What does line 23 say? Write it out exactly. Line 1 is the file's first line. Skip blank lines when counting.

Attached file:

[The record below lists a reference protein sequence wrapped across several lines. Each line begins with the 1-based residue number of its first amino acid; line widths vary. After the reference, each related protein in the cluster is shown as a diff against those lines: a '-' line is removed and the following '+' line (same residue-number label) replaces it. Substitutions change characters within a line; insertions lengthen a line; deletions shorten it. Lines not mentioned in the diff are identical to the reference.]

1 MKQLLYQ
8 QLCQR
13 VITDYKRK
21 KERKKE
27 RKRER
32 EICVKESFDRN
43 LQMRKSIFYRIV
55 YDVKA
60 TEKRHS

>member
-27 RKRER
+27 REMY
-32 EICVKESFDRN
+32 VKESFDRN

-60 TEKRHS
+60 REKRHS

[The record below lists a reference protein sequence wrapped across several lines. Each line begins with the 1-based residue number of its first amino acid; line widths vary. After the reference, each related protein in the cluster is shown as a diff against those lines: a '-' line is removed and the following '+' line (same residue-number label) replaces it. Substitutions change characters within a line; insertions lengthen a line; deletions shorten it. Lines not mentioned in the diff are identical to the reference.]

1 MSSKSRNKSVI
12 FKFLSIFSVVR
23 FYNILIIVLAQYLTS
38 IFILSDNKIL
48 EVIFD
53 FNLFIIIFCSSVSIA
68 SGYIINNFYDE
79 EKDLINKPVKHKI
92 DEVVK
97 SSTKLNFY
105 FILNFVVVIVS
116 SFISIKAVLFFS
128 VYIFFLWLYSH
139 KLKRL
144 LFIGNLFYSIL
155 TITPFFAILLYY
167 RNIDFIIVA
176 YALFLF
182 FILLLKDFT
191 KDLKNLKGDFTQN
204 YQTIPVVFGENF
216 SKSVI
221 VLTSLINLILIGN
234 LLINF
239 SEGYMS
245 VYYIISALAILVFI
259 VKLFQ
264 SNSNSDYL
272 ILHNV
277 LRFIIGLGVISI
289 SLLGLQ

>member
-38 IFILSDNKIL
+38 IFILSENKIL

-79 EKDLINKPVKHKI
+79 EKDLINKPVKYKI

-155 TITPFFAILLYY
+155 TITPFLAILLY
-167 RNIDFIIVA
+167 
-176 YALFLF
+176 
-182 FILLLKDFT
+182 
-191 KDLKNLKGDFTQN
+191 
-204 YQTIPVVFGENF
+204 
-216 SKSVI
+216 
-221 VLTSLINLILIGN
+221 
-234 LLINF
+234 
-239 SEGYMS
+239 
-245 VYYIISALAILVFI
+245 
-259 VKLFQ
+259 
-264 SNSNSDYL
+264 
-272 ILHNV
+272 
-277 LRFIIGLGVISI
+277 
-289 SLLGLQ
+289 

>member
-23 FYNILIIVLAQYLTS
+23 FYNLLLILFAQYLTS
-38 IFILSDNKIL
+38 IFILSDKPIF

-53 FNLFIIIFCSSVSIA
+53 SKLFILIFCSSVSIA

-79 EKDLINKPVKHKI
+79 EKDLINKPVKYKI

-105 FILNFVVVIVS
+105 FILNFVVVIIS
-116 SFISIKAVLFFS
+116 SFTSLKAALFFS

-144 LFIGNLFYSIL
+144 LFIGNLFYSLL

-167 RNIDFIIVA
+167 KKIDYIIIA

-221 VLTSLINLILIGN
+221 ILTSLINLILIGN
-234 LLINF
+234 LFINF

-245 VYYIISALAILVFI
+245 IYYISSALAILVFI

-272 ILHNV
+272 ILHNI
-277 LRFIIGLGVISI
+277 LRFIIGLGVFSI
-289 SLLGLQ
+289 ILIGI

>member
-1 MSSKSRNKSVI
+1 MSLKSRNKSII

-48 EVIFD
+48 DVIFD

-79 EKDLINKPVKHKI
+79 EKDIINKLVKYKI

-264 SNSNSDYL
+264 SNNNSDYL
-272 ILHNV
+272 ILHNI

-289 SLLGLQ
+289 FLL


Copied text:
48 EVIFD